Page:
I remember when these pictures circulated several months ago. I was inundated with calls, emails, and texts regarding this poor women’s unfortunate experience. As an artist, I have received inquiries regarding “cover ups” which I normally manage only on a case-by-case basis.
Here are a couple of suggestions for style and color corrections:
1. Saline Lightening- A saline solution is inserted in the dermal layer to “flush” the pigment from the skin. Optimal results may be achieved in a series of 3-6 sessions with 4-8 weeks of healing between each session.
2. Laser Treatments- Depending on pigment depth, color, and client skin tone, laser treatments can “lift” the pigment over several sessions. Like Saline Lightening, results may be achieved in a series of 3-6 sessions with 4-8 weeks of healing between each session.
3. Color Correction- Using color theory, the previous brow design can be neutralized, and a new design can be layered over the previous design.
It is highly recommended to research an experienced artist who is knowledgeable and has been trained in any or all above techniques.
Need a consultation? Feel free to contact Angela Gibbs at 516-939-4752 (www.cosbeauink.com)
A Missouri woman is speaking out to educate others after a botched eyebrow procedure
Jami Ledbetter can laugh about what happened to her eyebrows now but that wasn’t the case five months ago.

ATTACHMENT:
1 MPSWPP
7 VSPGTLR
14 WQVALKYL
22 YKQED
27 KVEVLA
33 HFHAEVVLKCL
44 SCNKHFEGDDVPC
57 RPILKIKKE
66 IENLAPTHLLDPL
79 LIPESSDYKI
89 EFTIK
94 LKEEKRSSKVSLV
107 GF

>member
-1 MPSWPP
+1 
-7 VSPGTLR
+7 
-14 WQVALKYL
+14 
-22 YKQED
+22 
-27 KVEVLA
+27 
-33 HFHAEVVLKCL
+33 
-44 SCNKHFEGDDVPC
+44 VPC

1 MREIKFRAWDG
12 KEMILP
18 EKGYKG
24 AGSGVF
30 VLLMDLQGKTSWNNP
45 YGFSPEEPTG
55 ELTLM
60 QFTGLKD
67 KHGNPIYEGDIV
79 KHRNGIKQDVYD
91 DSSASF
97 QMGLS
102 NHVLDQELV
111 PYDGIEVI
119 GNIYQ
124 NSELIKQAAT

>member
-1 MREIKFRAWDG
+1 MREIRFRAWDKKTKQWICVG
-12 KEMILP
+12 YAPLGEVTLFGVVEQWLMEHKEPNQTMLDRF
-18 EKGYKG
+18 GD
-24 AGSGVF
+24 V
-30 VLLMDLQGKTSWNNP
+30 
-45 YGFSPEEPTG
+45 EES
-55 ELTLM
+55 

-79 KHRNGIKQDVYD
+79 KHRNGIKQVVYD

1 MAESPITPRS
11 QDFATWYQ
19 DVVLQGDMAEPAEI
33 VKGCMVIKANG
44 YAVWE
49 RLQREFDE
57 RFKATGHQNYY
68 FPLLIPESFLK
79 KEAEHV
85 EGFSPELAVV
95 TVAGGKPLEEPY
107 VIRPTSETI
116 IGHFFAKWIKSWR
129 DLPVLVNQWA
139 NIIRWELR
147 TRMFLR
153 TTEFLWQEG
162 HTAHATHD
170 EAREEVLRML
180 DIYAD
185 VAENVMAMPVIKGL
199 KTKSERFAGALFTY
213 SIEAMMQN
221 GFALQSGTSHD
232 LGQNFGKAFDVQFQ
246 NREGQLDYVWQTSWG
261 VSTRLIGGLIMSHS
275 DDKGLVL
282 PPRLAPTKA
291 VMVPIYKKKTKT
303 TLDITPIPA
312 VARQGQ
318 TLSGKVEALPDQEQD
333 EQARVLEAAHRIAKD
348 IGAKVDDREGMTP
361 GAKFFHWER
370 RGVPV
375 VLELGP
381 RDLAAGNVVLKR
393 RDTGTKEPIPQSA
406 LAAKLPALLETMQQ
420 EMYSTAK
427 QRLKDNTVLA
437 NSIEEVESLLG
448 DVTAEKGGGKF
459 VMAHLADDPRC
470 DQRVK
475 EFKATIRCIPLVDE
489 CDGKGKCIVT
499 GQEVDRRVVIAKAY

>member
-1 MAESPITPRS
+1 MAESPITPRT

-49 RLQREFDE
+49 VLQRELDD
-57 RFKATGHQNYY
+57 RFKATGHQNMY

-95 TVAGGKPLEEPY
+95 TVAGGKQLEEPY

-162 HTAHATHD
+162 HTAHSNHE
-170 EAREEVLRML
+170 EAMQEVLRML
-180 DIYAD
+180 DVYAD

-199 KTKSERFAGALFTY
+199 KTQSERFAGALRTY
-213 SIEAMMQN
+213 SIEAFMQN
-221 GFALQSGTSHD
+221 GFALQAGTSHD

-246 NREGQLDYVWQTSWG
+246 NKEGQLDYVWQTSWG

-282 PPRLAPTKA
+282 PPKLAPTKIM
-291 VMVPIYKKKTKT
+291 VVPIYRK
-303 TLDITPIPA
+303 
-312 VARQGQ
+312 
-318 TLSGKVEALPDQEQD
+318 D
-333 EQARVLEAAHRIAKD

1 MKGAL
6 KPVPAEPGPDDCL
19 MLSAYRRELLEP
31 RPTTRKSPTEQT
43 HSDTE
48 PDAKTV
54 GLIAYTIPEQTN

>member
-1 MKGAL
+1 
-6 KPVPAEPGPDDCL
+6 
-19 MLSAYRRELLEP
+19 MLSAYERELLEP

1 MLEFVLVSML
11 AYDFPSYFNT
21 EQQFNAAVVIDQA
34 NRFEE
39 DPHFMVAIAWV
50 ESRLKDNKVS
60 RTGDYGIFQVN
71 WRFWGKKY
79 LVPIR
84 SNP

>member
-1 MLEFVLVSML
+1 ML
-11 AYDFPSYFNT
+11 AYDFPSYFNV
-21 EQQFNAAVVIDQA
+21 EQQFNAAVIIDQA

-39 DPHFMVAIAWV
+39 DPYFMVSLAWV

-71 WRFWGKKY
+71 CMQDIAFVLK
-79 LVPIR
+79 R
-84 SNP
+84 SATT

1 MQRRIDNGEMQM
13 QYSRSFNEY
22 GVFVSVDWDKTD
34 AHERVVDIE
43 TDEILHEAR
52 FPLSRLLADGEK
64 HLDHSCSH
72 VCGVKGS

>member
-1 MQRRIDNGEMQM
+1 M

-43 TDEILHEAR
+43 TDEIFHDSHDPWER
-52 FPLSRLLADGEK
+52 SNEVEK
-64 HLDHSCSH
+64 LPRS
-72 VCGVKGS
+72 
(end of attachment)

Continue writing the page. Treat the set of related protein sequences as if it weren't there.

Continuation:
Last November, the 42-year-old mom of three went to a woman who claimed to be certified in microblading – a beauty technique that involves tattooing someone`s eyebrows on.
This is what she ended up with – botched brows.
“I was devastated. I was even dating a guy and he stopped dating me at that point,” Ledbetter said.
It killed her confidence. She couldn’t cover it with make-up – she even went to another woman who said she could “camouflage” her brows – but six weeks later – still no changes.
Kara Gutierrez is a licensed and insured tattoo artist has been in the beauty industry since 2011 and has specialized in permanent cosmetics going on four years – that includes tattoo removal.
Gutierrez first saw Ledbetter eight weeks ago.
She’s removing Ledbetter`s messed up brows with a product known as lift. It`s a pigment lightening solution that`s tattooed into the bad ink and has to be removed in 8-week intervals.
Gutierrez worries more and more women will end up in situations like Ledbetter`s because microblading isn’t regulated in the state of Missouri.
The state`s office of tattooing, body piercing and branding has a disclaimer on it`s website about microblading that reads in part quote: “Although the office recognizes the potential for public safety issues… The office has not been given specific statutory authority to regulate this practice.”
That`s not the case across the state line in Kansas where permanent makeup technicians are required to have 12-hundred hours of training, at least 50 completed procedures that can be verified and an apprenticeship.
Missouri state representative Nate Tate understands the risks – that`s why he`s sponsoring House Bill 71. It would change the definition of a tattoo to include new cosmetic procedures like microblading – to ensure more scrutiny.
The bill hasn’t gotten far in the legislative process which concerns Gutierrez.
“Until a Senators daughter or someone who can pass a bill gets messed up, this will continue happening,” she said.
Ledbetter shares the same attitude but she hopes her story serves as a warning to those considering microblading.